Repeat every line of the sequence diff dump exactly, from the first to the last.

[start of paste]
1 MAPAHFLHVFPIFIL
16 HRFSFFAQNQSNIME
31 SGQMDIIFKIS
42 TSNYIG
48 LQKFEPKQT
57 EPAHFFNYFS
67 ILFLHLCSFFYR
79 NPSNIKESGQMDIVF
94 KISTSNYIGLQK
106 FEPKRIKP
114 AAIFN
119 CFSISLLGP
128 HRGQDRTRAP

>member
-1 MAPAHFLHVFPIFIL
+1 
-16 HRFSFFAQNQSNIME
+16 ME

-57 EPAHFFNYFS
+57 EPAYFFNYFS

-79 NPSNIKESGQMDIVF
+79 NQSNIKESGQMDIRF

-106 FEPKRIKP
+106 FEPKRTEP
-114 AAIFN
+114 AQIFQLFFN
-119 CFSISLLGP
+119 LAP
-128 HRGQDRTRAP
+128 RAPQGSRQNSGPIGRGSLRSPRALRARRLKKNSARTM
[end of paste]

1 MAPAHFLHVFPIFIL
16 HRFSFFAQNQSNIME
31 SGQMDIIFKIS
42 TSNYIG
48 LQKFEPKQT
57 EPAHFFNYFS
67 ILFLHLCSFFYR
79 NPSNIKESGQMDIVF
94 KISTSNYIGLQK
106 FEPKRIKP
114 AAIFN
119 CFSISLLGP
128 HRGQDRTRAP

>member
-1 MAPAHFLHVFPIFIL
+1 
-16 HRFSFFAQNQSNIME
+16 ME

-57 EPAHFFNYFS
+57 EPAYFFNYFS

-79 NPSNIKESGQMDIVF
+79 NQSNIKESGQMDIRF

-106 FEPKRIKP
+106 FEPKRTEP
-114 AAIFN
+114 AQIFQLFFN
-119 CFSISLLGP
+119 LAP
-128 HRGQDRTRAP
+128 RAPQGSRQNSGPIGRGSLRSPRALRARRLKKNSARTM